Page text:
AMSTERDAM — At first glance, the pictures look like something recovered from the bottom of a Dumpster. They are pitted and scuffed, covered with rust spots that resemble blooms of algae or craters on the surface of the moon. Only close up can you glimpse an image of a city, almost too murky to see: the outlines of an apartment building, a scattering of roofs and chimneys. Whatever was originally depicted has left only the ghostliest of imprints.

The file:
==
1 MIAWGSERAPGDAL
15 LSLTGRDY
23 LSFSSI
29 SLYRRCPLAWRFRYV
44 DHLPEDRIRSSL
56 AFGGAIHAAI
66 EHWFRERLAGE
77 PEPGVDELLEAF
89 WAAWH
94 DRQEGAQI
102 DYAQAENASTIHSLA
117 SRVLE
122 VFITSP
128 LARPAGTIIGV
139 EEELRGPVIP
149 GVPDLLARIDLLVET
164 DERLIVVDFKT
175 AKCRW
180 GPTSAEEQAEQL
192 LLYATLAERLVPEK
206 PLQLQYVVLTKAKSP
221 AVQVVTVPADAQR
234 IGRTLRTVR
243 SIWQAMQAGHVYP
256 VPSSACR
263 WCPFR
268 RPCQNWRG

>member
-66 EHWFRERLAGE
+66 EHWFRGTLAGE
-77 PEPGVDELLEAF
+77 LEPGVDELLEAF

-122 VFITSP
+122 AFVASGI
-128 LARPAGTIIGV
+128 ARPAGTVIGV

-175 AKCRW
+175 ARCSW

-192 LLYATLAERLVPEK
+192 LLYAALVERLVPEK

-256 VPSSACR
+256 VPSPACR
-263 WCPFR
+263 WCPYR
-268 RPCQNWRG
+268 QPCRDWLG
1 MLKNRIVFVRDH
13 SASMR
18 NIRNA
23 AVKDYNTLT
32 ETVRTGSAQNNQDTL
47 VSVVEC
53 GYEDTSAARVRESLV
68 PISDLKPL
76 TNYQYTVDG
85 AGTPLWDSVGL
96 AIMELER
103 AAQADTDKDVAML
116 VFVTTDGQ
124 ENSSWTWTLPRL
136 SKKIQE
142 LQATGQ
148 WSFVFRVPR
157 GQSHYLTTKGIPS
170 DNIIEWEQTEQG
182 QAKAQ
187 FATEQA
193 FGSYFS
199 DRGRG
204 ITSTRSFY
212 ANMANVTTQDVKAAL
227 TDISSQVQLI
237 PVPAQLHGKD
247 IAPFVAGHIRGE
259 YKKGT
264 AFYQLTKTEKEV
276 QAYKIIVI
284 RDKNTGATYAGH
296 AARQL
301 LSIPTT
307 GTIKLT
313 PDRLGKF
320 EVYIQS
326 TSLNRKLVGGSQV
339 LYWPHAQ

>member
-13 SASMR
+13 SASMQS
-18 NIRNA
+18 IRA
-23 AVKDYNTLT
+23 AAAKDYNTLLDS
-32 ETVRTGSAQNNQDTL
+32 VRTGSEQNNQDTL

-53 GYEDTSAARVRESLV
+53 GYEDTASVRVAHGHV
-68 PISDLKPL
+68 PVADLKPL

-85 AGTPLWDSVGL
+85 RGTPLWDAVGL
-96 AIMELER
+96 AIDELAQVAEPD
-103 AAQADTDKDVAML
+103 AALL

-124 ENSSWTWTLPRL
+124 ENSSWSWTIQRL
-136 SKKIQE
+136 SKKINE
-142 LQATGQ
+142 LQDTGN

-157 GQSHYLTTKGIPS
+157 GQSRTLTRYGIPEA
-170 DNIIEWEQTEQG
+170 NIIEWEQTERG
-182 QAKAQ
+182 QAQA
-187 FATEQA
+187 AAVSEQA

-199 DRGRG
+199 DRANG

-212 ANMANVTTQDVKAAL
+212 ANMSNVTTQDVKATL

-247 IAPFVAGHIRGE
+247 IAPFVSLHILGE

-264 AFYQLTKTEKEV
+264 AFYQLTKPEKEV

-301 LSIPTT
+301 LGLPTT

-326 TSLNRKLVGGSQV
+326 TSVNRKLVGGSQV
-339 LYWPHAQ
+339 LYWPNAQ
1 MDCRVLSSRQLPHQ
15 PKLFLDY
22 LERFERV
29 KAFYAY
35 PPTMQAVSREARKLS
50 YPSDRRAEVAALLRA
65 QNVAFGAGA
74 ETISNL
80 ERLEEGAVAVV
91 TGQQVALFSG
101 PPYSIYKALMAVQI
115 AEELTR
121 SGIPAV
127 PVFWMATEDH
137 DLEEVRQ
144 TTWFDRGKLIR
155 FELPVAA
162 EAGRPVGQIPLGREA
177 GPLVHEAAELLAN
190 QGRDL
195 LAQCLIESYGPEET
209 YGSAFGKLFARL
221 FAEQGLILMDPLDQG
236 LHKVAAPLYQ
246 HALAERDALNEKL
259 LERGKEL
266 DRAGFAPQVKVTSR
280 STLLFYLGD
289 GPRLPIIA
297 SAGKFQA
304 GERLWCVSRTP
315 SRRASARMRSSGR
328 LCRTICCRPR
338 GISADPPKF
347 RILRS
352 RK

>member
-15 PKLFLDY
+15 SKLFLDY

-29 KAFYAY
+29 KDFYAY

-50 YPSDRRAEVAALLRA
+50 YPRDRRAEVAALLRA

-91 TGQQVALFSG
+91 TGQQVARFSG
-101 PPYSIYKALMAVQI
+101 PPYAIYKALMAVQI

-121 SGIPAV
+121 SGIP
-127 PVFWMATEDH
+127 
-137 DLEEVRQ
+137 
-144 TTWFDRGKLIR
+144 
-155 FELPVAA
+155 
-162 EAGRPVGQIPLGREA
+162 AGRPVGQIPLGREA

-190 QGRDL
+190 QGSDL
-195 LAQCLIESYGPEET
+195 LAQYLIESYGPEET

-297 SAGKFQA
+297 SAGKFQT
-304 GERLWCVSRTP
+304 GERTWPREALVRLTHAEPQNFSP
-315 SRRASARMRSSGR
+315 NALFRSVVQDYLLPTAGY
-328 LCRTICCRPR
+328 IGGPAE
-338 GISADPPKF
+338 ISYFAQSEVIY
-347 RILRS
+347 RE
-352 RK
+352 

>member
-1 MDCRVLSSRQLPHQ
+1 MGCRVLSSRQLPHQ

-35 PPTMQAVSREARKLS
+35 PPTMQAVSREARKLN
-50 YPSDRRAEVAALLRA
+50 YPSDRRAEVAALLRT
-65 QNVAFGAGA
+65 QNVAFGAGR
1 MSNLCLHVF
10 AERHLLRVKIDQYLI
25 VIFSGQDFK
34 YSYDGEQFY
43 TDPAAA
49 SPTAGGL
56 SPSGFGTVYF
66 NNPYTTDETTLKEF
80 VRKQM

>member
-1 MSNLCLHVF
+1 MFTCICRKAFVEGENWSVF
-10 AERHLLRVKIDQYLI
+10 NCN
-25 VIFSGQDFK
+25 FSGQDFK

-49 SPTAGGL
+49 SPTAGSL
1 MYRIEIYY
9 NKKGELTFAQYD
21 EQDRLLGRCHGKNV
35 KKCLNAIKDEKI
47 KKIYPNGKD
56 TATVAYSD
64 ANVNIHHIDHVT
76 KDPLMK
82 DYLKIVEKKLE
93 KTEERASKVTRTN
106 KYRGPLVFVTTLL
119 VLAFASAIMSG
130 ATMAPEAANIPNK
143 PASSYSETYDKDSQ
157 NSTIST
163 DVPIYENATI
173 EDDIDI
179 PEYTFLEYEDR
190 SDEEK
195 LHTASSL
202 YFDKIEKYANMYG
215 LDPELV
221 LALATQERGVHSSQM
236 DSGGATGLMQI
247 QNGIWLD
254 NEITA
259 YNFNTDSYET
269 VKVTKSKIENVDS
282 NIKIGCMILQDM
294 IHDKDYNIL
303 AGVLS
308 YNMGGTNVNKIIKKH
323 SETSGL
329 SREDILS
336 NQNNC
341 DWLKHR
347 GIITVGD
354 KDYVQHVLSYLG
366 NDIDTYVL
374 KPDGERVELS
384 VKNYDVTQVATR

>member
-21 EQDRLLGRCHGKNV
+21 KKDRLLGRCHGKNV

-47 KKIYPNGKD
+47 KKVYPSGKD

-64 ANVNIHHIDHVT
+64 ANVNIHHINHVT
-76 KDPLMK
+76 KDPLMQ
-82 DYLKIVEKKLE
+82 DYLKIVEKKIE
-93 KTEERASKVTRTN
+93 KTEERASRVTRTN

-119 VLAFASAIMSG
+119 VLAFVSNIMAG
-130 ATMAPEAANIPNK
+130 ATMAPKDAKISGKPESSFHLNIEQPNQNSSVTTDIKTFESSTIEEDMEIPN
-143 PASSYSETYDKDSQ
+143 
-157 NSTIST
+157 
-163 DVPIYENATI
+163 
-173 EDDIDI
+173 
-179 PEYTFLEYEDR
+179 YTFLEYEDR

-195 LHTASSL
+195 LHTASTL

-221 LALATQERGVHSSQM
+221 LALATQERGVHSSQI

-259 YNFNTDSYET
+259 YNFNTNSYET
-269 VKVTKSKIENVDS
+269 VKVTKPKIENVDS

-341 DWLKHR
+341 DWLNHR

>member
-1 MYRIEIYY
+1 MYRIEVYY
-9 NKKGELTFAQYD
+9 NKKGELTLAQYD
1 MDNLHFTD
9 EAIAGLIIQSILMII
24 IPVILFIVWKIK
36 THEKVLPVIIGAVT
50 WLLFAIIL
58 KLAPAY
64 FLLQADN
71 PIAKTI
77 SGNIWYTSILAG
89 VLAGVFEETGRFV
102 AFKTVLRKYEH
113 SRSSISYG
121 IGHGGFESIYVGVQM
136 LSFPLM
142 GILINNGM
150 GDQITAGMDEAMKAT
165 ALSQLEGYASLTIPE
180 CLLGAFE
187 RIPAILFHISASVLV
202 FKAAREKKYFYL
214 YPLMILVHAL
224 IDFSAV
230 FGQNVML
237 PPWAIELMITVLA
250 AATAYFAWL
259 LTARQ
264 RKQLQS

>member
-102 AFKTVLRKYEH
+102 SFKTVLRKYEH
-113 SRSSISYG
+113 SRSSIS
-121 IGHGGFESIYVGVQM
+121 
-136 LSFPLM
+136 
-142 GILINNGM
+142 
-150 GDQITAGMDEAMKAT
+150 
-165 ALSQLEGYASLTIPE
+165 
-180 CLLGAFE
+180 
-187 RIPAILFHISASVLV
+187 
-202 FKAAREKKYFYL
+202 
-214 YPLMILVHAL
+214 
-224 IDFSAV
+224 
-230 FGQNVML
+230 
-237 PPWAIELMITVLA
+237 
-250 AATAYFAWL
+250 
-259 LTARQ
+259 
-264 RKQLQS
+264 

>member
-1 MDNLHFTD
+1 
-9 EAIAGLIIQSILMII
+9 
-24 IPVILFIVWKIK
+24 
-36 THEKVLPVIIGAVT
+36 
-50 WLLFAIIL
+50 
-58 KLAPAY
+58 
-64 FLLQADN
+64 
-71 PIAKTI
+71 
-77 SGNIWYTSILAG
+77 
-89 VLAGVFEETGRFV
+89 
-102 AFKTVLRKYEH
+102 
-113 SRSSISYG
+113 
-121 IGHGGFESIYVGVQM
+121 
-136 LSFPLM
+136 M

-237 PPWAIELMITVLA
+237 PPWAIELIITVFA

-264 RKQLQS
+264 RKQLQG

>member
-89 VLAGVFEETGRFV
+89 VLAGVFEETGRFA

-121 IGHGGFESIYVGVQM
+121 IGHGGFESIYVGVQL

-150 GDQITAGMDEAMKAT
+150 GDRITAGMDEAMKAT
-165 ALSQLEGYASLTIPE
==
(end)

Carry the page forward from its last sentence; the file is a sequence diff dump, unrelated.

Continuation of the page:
These works, by the German artist Sylvia Ballhause, are in fact photographs of photographs: faithful replicas of a piece by the pioneering scientist, painter and printmaker Louis-Jacques-Mandé Daguerre. Made in 1839, “The Munich Triptych” was Daguerre’s three-part demonstration of an image-making technology he had invented and named, immodestly, after himself — two “daguerreotype” photographs of a Paris boulevard, which he framed alongside a domestic still life. Keen to attract publicity, Daguerre presented the triptych to King Ludwig I of Bavaria.